9. 9. External PartnershipsJohn F. Kennedy Space Center – Business Development Office – Space Florida – Brevard Workforce – Established companies/Entrepreneurs – President’s Task Force Members • FOCUS: Mitigate the negative effects of projected loss of 7,000 to 9,000 direct and an additional 12,000 to 16,000 indirect jobs through (source: May 03, 2010 Presidential Memoranda-- Task Force on Space Industry Workforce and Economic Development) – Near-term job creation – Economic diversification Pre‐decisional   For Internal NASA Use Only
  10. 10. External Partnerships continued…John F. Kennedy Space Center• How we do it: – Opened KSC Business Development Office ( to provide private industry with the maximum opportunity to do business with KSC – Partnered with Florida Power and Light • “Green Initiatives” - utilization of KSC property to construct two renewable energy (photovoltaic solar powered) facilities – Collaborating with Space Florida to support aerospace and other regional economic development initiatives – Working with employers and entrepreneurs to find employment opportunities for aerospace employees and opportunities to partner for technology development – President’s Task Force • Host an Office of Personnel Management (OPM) sponsored Federal government job fair for the highly skilled displaced workers • Launch a new Federal Aviation Administration (FAA) Commercial Spaceflight Technical Center Pre‐decisional   For Internal NASA Use Only
  11. 11. Best Practices John F. Kennedy Space Center• Engage existing resources (cost-effective, knowledgeable, familiar) – In-house HR specialists staff Workforce Transition Offices and teach classes• Go where your clients are – Workforce Transition Offices proximal to employee worksites and accessible post-layoff – Mobile Job Link Express• Consistent and continuous communication – VOICE Website (Vision for the Future, Opportunities, Information, Communication and Exchange of Ideas) – marketed as single-source of transition information – All levels of management engage employees• Use branding to your advantage and get the word out – Great interest in space program encourages media attention – Capitalize on opportunity to promote talent, capabilities and initiatives Pre‐decisional   For Internal NASA Use Only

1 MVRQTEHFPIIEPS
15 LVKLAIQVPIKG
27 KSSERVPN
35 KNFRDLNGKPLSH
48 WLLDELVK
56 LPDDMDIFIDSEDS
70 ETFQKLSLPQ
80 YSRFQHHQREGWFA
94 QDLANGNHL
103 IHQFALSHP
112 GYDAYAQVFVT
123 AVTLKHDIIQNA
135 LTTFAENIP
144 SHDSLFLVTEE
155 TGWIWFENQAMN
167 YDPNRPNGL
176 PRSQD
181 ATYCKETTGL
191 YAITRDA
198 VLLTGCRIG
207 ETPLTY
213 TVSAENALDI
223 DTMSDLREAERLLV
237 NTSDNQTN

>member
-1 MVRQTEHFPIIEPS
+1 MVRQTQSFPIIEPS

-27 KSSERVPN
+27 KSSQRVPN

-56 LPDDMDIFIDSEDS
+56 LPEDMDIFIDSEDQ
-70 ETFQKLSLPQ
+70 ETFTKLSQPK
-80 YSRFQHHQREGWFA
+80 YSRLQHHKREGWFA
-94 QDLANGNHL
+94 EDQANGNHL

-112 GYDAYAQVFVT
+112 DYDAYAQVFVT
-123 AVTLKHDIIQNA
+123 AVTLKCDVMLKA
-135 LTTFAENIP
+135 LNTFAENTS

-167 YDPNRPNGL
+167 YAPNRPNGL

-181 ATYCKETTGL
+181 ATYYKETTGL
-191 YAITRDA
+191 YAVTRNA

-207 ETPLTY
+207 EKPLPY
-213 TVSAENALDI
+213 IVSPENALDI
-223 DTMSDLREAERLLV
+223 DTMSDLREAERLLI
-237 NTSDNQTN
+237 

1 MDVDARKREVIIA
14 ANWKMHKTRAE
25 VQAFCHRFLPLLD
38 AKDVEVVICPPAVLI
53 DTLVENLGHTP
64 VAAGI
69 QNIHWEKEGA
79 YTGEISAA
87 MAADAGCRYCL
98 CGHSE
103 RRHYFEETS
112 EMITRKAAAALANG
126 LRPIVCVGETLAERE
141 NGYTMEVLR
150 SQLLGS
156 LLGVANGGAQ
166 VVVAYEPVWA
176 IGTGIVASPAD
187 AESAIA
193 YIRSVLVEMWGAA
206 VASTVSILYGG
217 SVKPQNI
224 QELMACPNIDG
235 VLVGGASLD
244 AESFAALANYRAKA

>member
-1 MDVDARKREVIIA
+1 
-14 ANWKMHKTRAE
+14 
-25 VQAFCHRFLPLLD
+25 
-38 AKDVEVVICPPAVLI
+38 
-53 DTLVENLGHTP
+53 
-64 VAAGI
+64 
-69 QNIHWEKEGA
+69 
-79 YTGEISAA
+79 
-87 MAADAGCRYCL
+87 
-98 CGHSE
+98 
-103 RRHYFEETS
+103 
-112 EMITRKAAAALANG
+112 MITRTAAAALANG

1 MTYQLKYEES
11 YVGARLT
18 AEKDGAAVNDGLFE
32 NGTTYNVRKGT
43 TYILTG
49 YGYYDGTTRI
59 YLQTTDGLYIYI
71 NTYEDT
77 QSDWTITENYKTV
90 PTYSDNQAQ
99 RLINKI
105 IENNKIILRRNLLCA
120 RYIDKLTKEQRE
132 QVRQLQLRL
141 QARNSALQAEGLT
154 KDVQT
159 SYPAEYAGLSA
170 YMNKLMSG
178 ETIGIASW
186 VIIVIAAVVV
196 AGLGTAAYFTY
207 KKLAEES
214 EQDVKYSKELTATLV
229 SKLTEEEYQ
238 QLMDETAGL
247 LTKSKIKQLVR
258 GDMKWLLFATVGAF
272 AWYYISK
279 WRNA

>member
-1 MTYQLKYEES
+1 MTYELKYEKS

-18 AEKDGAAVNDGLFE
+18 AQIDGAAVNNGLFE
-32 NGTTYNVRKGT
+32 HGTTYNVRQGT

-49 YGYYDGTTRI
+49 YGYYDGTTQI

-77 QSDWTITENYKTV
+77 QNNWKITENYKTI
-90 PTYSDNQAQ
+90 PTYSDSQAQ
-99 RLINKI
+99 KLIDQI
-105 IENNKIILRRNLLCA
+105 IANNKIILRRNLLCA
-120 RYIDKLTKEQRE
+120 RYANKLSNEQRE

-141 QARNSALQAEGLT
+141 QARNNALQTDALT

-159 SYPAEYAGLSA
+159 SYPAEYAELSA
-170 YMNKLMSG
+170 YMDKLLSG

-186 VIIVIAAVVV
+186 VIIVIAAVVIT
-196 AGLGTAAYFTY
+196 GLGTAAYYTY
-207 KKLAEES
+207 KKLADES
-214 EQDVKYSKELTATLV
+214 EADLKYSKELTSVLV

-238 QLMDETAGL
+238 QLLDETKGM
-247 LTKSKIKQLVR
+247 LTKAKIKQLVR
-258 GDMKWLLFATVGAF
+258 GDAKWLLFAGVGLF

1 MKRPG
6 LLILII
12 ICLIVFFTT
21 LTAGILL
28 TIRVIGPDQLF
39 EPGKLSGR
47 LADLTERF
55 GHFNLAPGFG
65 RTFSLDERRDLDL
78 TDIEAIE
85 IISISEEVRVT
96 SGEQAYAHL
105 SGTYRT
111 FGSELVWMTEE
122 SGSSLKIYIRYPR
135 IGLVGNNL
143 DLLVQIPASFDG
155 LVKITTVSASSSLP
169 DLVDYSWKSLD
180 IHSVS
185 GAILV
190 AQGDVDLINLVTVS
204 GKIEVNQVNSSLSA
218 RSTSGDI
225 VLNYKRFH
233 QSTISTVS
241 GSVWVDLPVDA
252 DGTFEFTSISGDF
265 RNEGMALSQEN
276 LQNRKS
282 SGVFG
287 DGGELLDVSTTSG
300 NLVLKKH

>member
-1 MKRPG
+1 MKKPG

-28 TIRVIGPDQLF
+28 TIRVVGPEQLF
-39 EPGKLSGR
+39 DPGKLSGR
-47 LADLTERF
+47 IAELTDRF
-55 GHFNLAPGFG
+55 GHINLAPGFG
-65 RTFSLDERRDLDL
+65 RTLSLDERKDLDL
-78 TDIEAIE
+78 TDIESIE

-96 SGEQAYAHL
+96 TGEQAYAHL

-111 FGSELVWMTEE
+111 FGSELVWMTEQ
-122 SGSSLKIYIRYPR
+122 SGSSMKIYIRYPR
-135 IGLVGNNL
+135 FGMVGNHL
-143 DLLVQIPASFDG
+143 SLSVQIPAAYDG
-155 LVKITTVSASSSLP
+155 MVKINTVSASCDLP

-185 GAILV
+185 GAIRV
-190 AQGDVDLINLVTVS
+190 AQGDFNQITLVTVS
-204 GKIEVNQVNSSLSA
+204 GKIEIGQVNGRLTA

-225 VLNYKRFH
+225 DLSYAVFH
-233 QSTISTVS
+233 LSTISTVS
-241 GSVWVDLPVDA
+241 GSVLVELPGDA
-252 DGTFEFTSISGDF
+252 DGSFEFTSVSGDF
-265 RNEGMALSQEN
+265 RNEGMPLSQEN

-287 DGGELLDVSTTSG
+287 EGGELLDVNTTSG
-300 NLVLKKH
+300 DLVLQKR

12. 12. Lessons LearnedJohn F. Kennedy Space Center• Make and communicate game-changing decisions as early as possible• Know your strengths – Use them to your advantage• Develop alternate strategies -- What will we do if….?• Engage stakeholders throughout the transition process – Stay connected• Develop an impact mitigation strategy (consider near and long-term needs for your most important assets) – Knowledge transfer – Cross-training/retraining to enhance employee skills and likelihood of success of future programs – Retention/attrition incentives – Short-term staffing resources (retirees, staffing service companies)• Balance company and employee needs Pre‐decisional   For Internal NASA Use Only
  13. 13. John F. Kennedy Space Center Questions? Pre‐decisional   For Internal NASA Use Only